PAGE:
All the doctors were aware these forms were being used. They were still being used when I left the OR. Before I left the OR manager began giving incentives to those who, one circulating nurse and one scrub tech/nurse per month, had the best average turnover time. At the very least, the manager has something to go to administration with when they complain about turnover being too slow.

    One of the good things that came from this was they were considering down sizing non-licensed staff. The OR manager was able to show the difference in turnover times when a non-licensed staff was off for a week of vacation and not replaced to "normal staffing days". This resulted in no loss of non-licensed staff and now they replace them even using overtime staff. After this study, they tried to have two floating nurses to help turn rooms over and relieve staff for breaks and lunches.

    Good Luck!
    Quote from nurselily3
    I have been so upset lately about our turnover times and the possibility that they are going to make the RN's mop the floors between cases I did a little research yesterday. We were told in our weekly staff meeting that our AVERAGE turnover time was 38 minutes. That it ususally took 12 for the nursing/scrub staff, 5 for housekeeping (which they are getting rid of) and 9 for Anesthesia. We are still having problems getting the docs to update their H and P's and make sure the consent is proper...answer their patients questions and all that jazz.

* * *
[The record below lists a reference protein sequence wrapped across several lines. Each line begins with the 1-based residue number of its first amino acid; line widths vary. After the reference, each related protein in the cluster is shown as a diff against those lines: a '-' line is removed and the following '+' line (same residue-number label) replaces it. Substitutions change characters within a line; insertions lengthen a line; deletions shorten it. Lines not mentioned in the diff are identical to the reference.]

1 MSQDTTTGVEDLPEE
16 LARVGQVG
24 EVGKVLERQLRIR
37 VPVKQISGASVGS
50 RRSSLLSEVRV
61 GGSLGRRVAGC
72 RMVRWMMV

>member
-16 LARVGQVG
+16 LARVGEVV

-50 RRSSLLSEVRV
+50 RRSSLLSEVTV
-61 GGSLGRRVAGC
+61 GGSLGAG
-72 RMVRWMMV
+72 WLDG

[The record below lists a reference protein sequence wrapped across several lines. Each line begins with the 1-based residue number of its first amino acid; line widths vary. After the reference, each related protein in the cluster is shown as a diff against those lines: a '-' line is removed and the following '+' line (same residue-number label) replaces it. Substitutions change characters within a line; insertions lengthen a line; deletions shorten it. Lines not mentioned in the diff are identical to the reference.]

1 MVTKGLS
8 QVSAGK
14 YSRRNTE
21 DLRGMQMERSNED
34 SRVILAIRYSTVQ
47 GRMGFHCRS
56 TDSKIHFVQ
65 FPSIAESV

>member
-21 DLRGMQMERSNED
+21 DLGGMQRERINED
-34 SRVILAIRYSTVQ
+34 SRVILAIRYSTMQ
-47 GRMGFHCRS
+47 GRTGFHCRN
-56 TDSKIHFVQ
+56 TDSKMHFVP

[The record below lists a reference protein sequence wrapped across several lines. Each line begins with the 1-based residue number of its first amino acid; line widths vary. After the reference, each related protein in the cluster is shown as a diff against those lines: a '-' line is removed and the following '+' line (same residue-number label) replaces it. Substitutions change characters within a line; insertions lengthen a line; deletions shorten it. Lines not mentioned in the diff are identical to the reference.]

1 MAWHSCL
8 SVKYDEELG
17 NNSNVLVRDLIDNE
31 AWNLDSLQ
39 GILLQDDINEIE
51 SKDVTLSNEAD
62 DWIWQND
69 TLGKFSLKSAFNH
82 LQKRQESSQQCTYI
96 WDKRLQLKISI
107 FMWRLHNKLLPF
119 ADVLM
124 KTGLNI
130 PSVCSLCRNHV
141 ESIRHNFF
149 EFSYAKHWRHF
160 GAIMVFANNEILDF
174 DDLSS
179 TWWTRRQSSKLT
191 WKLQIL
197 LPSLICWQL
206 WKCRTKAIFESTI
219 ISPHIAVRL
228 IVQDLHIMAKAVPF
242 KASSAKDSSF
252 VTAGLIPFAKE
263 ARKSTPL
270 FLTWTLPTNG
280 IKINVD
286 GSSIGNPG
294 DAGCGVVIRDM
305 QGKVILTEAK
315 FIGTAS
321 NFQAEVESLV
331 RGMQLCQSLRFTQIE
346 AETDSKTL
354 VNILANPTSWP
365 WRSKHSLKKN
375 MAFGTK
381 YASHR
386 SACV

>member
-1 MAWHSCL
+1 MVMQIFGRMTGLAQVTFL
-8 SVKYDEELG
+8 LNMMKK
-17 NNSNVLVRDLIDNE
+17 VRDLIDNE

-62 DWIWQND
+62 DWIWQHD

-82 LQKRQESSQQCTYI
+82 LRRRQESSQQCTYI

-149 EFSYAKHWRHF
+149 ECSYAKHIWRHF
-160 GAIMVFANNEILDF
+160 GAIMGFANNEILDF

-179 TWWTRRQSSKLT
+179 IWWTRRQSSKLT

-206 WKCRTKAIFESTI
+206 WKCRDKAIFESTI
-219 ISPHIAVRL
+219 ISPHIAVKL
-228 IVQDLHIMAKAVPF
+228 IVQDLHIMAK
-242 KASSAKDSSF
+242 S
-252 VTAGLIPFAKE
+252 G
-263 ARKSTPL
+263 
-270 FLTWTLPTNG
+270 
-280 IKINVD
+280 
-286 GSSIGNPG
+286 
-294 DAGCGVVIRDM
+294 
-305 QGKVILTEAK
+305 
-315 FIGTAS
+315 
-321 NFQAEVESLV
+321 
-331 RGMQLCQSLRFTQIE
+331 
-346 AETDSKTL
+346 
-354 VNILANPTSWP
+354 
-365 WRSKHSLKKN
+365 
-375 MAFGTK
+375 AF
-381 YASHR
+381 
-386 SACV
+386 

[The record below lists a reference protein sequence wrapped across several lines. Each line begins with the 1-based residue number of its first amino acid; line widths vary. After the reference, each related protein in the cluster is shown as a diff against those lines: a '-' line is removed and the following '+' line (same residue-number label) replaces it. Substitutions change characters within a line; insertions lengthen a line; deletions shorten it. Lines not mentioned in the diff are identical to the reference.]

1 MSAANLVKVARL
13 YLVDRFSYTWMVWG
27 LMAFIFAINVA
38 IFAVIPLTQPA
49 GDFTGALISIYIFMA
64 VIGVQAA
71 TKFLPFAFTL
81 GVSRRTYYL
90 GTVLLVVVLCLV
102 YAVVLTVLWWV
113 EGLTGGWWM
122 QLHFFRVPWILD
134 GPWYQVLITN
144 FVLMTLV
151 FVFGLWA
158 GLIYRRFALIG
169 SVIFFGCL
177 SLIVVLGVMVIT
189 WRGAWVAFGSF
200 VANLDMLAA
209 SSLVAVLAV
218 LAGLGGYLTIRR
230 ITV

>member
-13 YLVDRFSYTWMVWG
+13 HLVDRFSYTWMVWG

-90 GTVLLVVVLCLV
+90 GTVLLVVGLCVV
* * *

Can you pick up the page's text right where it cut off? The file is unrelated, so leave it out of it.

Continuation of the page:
So, yesterday I was doing some Oral Surgery cases, Lefort 1's and Fractures. They are usually between 2 1/2 hour to 4 hour cases depending on the difficulty. I had all my stuff ready and my scrub nurse and I were ready in the designated 12 minutes. That was from first patient out, to second case ready to come back....and it still took anesthesia 40 minutes to get ready!!!! But clearly, the problem lies with the room staff. Ok, just had to vent about that.
    I agree...you have to have everyone on board with a common goal. THE PATIENT! Sometimes getting anesthesia to do that is like pulling teeth!